RICHMOND, Va. (WWBT) – While some students are already back in the classroom, other schools in Central Virginia are gearing up to return for another year of learning.
To help you prepare for the 2022-23 school year, NBC12 will offer two special offers for parents and educators on our website and streaming services.
You can watch “Building a Better RVA: A Conversation with Teachers” at 3 p.m. Tuesday where we’ll cover topics like school safety and what it’s like to teach during the pandemic.
At 3 p.m. Thursday, we’ll have a “Back to School” special that will focus on bus safety, school supply costs, teaching vacancies and more.
As students prepare for the 2022-23 school year, here’s everything you need to know to start the year off right.
Several schools have already returned to school, including the city of Hopewell and Louisa, Amelia and Caroline counties.
Metro Richmond schools will begin returning August 22, including Chesterfield, and August 29 for Petersburg, Henrico and Richmond. Hannover schools will start the school year after Labor Day on September 6.
For a full list of start dates, click here.
When students return to school, be sure to send us photos from your first day of school below.
School supply costs
According to the National Retail Federation, families with school-aged children spent an average of more than $840 on school supplies last year.
Virginia Credit Union financial coach Cherry Dale said sticking to specific items on the list would help cut costs. She also urged parents to contact the school if they run out of supplies.
If you need help getting supplies for your child, try contacting your local school district or a community organization, such as United Way or the Boys & Girls Club of America.
To learn more about spending tips, click here.
School tips for elementary students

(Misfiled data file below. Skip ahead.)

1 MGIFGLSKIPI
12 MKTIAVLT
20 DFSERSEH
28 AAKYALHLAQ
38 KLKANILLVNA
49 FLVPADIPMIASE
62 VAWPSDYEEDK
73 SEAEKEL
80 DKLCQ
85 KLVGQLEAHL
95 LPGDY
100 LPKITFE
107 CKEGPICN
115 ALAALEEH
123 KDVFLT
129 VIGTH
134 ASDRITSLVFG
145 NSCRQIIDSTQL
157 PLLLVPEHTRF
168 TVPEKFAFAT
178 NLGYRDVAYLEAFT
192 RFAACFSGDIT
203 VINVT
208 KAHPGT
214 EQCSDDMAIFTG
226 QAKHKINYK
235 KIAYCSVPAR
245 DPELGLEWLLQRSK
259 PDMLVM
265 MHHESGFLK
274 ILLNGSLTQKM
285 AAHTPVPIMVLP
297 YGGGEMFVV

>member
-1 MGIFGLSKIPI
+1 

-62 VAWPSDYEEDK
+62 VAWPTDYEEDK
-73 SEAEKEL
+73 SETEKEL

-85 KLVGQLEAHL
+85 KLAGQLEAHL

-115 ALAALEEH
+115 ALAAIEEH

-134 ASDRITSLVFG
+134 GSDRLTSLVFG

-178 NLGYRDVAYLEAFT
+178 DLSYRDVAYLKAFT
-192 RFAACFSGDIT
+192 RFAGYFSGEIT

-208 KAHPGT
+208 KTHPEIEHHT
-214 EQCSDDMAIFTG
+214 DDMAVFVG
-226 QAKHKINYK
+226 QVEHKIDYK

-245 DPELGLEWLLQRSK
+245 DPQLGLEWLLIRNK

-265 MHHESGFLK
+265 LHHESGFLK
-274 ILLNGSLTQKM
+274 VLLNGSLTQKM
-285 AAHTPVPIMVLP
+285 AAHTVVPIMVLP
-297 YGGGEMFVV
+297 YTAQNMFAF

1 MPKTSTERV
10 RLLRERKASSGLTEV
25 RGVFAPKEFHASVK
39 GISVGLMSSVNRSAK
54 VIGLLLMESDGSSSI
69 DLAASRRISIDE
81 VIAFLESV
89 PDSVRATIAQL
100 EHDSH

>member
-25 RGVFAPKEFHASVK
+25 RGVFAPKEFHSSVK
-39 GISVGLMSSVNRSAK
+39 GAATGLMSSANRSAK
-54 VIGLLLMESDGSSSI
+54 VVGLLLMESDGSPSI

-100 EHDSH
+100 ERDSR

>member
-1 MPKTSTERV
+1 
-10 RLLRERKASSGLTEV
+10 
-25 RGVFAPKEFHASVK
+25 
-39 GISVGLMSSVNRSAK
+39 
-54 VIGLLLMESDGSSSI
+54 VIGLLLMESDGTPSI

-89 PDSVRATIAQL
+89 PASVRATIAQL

As a new school year approaches – or, for some, ongoing – a local doctor reminds parents that every year is a fresh start. NBC12’s Sarah Bloom has some tips and tricks to help prepare your elementary student for school.
As a new school year approaches – or, for some, ongoing – a local doctor reminds parents that every year is a fresh start.
Many school divisions in central Virginia, and indeed across the country, have struggled to fill hundreds of teaching positions.
“We’re seeing trends here in Henrico that are being felt nationally with the teacher shortage,” said Amy Cashwell, Henrico County Public Schools Superintendent. “It’s something that’s been on our radar for about a decade now, knowing that teacher preparation programs are producing fewer graduates who are less interested in this field.”
As major school divisions in Central Virginia look to fill teaching vacancies, others are opening their schools with full rosters of staff.
To facilitate recruitment, many divisions have begun offering enrollment incentives for teachers, bus drivers, food service employees and janitors.
While school divisions in Central Virginia seek to fill these positions, other school divisions are fully staffed. This includes Louisa County, which has already returned to the classroom, and Goochland County, which will resume learning on August 22.
School safety is on the minds of all parents and teachers at the start of the year. NBC12’s Mikea Turner spoke with a group of teachers in central Virginia about how they prepare for a shooting or other situations that put anyone’s safety at risk.
A Chesterfield teacher said decorating her classroom had always been the norm, but since an elementary school massacre in Uvalde, Texas, where she decided to organize classroom equipment, it’s somewhat new.